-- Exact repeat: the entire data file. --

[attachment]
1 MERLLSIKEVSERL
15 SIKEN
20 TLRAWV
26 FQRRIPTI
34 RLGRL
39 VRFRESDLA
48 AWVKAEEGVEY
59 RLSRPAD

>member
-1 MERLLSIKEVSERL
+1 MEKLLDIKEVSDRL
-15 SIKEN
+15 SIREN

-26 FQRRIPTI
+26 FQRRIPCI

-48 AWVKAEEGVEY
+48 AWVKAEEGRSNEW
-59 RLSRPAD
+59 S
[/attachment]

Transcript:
1 MERLLSIKEVSERL
15 SIKEN
20 TLRAWV
26 FQRRIPTI
34 RLGRL
39 VRFRESDLA
48 AWVKAEEGVEY
59 RLSRPAD

>member
-1 MERLLSIKEVSERL
+1 MEKLLDIKEVSDRL
-15 SIKEN
+15 SIREN

-26 FQRRIPTI
+26 FQRRIPCI

-48 AWVKAEEGVEY
+48 AWVKAEEGRSNEW
-59 RLSRPAD
+59 S